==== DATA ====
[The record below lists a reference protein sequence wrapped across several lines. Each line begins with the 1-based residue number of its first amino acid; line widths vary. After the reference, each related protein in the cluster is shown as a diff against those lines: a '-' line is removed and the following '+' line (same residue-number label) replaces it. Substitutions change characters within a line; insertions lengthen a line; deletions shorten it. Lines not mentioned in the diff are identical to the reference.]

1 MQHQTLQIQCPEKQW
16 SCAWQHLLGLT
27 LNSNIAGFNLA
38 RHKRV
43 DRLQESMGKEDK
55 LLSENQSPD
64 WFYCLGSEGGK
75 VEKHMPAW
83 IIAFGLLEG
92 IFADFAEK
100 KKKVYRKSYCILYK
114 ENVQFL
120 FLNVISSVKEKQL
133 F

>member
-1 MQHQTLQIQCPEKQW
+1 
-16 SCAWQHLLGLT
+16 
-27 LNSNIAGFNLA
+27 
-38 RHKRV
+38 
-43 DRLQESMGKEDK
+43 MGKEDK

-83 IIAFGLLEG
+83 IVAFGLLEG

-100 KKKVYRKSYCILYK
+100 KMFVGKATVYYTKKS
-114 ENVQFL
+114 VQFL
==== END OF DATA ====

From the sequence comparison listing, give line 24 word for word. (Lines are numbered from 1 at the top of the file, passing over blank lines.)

+38 